“My father was born in Baltimore, went out to sea when he was 12 or 13, and bummed around the world,” Charlie says. “He tagged along with an Army buddy returning to Tennessee to find a job. My mother was born in this area but spent her formative years moving around, most notably a six- or seven-year stint in the American sector of West Berlin immediately after World War II.”
Charlie’s father, functionally illiterate until he was almost 30, had dropped out of school after third grade. After moving to Tennessee, a stomach cancer diagnosis and eventual recovery left him unable to perform physical labor. While in the hospital, he recommitted to his studies. Five years later when he met Charlie’s mother, he was a college graduate and a teaching assistant at Nashville’s Peabody College.
“I’ve told people that was the greatest break of my life, never mind the fact that I wasn’t born for almost another decade,” Charlie says. “It’s remarkable that they found each other, and they never would have met and I wouldn’t exist if he hadn’t decided to get that education.”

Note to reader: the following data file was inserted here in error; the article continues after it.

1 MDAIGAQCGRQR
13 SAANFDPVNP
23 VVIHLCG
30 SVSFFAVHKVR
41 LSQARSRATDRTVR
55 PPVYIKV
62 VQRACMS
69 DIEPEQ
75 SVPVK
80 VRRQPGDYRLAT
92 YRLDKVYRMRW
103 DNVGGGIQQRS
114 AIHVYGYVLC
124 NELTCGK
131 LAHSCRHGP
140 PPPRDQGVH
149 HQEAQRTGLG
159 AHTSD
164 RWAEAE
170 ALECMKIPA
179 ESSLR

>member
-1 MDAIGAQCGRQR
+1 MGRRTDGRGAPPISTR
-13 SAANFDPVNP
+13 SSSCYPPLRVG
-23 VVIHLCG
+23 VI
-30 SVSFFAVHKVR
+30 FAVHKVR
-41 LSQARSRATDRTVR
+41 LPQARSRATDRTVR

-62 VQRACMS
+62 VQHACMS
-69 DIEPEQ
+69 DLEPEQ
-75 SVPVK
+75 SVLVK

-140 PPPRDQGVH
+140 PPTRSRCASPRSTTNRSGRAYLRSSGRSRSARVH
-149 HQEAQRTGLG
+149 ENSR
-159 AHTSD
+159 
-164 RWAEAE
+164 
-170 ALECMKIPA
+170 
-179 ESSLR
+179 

The youngest of four, Charlie grew up in a house he describes as “filled with books and music and learning and inquisitive questions.” He buried himself in books, and even spent a summer reading a set of children’s encyclopedias.
“My parents read because they enjoyed it,” Charlie adds. “If we did our chores, we could stay up late and read. Then, I got to school and found out other people thought that was a chore.”
Finding his own path — and veering from it
Despite his parents’ early treks around the globe, Charlie was in no hurry to leave Chattanooga behind, despite its 1970s reputation as a dying factory town. Though he spent a year at college in St. Louis on a full scholarship, he returned to Tennessee following his father’s passing from pancreatic cancer. The tragedy shook his close-knit family.